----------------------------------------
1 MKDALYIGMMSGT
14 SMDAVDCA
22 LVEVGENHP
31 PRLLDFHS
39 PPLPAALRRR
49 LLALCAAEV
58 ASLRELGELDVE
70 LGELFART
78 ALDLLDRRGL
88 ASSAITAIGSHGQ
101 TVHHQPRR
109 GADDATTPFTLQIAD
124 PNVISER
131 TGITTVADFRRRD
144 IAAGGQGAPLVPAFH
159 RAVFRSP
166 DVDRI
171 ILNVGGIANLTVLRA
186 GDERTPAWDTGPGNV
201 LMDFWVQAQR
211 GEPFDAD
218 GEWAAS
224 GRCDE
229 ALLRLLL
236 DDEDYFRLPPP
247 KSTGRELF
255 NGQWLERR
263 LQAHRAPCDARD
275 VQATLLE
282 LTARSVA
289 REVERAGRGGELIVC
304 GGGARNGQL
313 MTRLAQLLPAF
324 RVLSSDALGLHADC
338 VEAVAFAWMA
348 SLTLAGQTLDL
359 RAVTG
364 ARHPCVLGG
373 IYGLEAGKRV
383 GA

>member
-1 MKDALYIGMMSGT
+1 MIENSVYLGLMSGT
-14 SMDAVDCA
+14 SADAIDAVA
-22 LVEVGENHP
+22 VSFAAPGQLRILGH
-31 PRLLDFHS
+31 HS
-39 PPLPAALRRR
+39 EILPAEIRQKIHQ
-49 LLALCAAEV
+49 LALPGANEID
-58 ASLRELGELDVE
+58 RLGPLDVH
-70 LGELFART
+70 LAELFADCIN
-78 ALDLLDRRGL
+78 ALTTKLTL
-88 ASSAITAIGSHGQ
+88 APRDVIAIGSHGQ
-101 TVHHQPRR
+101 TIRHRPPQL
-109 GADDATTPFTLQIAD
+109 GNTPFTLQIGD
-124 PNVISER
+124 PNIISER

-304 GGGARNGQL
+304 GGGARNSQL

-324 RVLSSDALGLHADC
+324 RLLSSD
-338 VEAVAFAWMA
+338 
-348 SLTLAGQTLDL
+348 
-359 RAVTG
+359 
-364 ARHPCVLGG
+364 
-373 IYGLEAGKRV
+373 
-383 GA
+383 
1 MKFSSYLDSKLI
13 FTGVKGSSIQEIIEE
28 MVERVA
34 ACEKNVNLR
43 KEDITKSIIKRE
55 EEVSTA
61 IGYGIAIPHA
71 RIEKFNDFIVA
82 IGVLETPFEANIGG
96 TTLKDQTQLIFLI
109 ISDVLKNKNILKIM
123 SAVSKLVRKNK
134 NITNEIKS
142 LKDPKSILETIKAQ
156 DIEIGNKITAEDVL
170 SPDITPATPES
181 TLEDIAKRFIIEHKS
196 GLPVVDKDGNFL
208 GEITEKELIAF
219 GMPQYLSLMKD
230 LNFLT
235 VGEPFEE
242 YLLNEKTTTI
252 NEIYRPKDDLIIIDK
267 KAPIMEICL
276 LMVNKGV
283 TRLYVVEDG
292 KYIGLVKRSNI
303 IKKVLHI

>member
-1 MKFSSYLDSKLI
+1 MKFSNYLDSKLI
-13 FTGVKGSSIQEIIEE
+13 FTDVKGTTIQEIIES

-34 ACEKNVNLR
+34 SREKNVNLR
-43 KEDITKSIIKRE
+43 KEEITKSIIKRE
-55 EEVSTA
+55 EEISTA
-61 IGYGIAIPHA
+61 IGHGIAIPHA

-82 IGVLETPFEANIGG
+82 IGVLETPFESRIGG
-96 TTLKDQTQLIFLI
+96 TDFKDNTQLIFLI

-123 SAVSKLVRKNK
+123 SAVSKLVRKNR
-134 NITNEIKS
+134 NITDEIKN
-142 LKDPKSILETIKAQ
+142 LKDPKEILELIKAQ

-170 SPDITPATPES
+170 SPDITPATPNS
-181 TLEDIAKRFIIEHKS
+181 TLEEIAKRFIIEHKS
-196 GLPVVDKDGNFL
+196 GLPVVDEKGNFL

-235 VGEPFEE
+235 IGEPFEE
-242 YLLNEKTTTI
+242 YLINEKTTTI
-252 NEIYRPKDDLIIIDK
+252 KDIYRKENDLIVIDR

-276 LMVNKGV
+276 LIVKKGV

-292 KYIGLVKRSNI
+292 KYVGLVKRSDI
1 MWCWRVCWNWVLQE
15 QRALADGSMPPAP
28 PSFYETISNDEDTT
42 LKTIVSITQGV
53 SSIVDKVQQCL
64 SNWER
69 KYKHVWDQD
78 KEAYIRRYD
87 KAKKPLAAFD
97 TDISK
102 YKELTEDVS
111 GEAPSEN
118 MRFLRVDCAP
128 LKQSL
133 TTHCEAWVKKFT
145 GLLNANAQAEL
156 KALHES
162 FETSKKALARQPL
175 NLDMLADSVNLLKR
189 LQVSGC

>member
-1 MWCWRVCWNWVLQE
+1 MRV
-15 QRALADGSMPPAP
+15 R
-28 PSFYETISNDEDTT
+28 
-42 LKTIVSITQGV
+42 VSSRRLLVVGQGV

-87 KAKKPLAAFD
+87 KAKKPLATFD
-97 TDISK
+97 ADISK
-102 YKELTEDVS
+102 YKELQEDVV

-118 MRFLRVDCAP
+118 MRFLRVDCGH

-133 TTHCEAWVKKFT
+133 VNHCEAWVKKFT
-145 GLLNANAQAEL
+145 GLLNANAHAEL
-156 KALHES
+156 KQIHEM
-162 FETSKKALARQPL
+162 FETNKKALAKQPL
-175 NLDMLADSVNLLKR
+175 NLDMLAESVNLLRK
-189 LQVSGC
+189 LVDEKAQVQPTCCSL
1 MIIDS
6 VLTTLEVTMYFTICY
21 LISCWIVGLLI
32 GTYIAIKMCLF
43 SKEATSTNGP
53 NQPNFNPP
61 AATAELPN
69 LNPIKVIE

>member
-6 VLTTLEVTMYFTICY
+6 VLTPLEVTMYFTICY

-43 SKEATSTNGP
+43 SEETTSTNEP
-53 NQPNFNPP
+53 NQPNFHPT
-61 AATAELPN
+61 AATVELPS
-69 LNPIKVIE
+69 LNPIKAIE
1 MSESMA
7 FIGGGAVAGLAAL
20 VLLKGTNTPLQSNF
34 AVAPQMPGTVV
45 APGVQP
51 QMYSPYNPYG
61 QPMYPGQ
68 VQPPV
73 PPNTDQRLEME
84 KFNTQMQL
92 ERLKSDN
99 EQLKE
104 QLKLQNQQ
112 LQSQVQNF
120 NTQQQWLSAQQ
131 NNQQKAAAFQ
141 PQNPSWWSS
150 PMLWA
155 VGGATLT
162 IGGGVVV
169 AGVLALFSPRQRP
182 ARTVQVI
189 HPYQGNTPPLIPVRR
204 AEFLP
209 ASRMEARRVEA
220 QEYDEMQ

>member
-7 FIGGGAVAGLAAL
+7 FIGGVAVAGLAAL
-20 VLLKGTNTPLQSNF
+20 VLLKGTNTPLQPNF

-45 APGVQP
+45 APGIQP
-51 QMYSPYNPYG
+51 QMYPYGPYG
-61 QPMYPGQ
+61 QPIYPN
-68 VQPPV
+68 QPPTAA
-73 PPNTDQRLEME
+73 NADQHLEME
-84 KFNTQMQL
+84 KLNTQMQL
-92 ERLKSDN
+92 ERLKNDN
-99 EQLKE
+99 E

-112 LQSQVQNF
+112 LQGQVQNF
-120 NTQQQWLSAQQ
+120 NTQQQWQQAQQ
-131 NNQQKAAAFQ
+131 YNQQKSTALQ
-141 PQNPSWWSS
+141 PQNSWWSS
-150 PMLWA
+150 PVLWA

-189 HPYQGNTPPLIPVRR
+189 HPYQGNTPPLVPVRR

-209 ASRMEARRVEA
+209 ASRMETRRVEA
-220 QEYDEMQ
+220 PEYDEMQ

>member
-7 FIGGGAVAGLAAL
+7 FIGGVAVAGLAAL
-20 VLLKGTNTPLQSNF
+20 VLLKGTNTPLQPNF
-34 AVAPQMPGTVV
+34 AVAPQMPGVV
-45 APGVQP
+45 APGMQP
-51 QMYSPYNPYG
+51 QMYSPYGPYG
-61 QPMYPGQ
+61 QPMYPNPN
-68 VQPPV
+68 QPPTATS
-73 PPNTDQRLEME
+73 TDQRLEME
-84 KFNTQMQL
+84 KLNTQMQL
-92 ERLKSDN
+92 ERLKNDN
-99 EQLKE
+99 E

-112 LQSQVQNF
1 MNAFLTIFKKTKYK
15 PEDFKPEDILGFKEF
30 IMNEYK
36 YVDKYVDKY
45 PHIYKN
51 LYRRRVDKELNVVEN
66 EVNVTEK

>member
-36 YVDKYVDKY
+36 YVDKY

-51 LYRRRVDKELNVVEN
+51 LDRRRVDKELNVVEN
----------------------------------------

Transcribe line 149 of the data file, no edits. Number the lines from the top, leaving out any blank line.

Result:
+276 LIVKKGV